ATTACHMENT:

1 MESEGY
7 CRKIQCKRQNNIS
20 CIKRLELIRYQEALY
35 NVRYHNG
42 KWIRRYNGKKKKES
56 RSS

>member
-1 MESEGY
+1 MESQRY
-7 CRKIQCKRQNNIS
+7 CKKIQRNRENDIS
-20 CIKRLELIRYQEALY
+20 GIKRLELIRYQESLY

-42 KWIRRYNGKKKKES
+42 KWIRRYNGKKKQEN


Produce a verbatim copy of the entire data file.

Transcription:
1 MESEGY
7 CRKIQCKRQNNIS
20 CIKRLELIRYQEALY
35 NVRYHNG
42 KWIRRYNGKKKKES
56 RSS

>member
-1 MESEGY
+1 MESQRY
-7 CRKIQCKRQNNIS
+7 CKKIQRNRENDIS
-20 CIKRLELIRYQEALY
+20 GIKRLELIRYQESLY

-42 KWIRRYNGKKKKES
+42 KWIRRYNGKKKQEN